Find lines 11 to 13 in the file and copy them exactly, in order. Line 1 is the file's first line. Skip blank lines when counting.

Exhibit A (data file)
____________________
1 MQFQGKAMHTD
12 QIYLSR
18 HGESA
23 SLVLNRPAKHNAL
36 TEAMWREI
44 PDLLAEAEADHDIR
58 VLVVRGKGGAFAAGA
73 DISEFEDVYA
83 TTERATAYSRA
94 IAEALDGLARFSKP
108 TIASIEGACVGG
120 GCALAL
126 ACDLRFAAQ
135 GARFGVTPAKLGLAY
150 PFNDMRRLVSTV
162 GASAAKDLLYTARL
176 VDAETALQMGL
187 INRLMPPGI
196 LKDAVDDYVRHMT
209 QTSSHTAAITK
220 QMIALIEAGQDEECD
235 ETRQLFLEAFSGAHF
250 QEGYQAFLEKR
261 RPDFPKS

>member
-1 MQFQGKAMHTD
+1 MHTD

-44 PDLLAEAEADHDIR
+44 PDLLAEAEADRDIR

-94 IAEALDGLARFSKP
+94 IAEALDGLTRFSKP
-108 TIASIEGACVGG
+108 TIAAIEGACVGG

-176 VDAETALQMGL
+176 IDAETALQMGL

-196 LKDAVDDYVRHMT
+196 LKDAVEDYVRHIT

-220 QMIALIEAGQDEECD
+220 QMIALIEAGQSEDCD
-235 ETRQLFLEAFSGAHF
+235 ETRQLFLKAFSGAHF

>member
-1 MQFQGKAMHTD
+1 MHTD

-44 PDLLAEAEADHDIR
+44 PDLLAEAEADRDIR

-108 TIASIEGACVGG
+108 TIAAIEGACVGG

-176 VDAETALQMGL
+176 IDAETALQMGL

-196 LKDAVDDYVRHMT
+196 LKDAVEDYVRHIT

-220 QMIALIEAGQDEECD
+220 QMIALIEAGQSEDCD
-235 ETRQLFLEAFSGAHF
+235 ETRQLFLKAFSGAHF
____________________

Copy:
108 TIASIEGACVGG
120 GCALAL
126 ACDLRFAAQ